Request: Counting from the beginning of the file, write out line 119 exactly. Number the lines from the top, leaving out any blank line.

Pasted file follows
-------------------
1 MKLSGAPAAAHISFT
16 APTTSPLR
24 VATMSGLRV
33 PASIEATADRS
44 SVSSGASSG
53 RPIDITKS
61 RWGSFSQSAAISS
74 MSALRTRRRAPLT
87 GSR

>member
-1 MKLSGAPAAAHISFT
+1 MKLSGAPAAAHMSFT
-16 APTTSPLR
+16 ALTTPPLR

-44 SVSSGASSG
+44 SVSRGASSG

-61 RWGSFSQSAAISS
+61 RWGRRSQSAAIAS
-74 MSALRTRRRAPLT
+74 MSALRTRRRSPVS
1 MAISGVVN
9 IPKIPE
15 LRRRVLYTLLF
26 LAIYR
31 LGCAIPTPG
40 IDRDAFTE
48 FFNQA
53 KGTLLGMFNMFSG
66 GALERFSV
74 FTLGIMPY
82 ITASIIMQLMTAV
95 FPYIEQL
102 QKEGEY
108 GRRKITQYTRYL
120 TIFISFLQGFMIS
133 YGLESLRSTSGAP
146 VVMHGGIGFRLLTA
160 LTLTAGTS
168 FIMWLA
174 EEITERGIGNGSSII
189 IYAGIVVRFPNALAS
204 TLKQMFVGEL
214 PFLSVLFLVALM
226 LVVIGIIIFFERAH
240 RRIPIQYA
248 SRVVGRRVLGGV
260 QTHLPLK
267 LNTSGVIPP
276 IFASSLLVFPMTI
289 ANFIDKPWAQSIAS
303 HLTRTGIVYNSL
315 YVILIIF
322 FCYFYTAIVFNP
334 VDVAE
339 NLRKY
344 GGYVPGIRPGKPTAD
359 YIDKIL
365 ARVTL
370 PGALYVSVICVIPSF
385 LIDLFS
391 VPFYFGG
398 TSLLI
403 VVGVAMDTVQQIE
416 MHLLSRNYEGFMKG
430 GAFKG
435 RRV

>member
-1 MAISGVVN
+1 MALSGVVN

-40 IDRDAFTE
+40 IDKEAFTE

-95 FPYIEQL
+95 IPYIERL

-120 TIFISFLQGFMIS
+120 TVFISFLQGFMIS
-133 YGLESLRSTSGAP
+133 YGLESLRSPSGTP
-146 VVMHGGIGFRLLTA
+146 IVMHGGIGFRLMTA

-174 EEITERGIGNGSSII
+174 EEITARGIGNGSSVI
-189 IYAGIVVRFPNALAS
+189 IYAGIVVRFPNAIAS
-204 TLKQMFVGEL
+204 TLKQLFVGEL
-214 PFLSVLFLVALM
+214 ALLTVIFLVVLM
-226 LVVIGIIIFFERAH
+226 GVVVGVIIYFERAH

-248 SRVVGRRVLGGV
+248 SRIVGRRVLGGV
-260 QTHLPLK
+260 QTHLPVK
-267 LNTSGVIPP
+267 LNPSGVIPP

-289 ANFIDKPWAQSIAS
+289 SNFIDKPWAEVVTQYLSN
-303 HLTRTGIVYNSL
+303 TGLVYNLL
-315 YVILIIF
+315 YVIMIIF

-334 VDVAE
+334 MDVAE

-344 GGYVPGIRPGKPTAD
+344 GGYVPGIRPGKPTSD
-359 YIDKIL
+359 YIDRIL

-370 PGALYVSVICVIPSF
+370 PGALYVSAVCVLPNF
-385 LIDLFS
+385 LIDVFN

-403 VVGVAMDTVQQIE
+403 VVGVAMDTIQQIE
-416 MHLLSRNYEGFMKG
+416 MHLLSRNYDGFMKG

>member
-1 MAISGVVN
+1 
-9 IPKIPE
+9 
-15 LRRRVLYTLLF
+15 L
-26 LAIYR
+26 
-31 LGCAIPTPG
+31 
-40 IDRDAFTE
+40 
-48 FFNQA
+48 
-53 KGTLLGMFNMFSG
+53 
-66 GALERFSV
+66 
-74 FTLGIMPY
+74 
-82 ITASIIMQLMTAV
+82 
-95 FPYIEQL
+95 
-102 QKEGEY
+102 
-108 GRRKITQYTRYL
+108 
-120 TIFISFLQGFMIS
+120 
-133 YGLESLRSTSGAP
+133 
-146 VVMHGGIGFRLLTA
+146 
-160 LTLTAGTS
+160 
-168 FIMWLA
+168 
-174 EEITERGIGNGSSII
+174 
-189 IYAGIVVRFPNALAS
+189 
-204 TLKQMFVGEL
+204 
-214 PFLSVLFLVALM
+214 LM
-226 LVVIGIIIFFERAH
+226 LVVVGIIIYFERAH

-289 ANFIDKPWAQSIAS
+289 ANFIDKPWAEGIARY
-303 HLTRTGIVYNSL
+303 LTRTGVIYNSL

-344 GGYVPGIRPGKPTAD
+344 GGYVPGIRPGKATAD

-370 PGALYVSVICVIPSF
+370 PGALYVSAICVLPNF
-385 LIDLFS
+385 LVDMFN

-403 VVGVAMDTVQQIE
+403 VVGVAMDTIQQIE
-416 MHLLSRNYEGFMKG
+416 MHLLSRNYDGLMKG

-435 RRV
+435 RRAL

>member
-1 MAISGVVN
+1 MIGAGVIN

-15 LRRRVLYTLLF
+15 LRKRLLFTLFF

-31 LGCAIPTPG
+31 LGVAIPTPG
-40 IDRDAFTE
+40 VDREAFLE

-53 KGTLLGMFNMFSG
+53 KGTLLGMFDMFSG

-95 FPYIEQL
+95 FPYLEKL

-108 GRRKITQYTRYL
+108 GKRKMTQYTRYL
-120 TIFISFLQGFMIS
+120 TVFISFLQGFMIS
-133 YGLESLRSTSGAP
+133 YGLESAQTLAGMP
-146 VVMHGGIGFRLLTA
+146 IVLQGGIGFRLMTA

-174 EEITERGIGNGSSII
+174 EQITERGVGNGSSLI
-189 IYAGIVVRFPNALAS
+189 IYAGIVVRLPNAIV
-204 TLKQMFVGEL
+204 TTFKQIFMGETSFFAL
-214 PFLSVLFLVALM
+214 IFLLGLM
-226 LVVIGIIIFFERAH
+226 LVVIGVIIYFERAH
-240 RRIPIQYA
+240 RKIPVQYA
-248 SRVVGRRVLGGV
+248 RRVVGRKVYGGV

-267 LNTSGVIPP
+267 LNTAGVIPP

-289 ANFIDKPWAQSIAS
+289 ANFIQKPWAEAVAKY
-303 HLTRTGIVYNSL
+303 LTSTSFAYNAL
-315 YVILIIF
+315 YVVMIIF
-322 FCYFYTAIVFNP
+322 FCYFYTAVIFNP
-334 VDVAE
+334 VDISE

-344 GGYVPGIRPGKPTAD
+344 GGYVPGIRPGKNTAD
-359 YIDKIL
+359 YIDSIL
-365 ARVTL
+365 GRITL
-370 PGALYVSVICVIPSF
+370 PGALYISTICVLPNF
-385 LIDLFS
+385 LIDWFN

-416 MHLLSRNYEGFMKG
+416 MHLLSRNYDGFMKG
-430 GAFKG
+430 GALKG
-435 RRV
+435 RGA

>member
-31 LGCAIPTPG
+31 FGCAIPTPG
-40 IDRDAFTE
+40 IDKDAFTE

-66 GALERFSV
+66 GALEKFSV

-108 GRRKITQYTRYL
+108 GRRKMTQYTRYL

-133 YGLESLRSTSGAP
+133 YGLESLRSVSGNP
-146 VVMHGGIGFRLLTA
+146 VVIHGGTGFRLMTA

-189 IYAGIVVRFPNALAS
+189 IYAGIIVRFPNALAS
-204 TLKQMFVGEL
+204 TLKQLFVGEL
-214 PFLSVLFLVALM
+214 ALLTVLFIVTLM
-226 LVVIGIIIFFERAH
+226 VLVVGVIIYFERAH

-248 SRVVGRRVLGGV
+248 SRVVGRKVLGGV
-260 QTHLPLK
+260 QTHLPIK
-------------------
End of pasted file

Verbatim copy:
-9 IPKIPE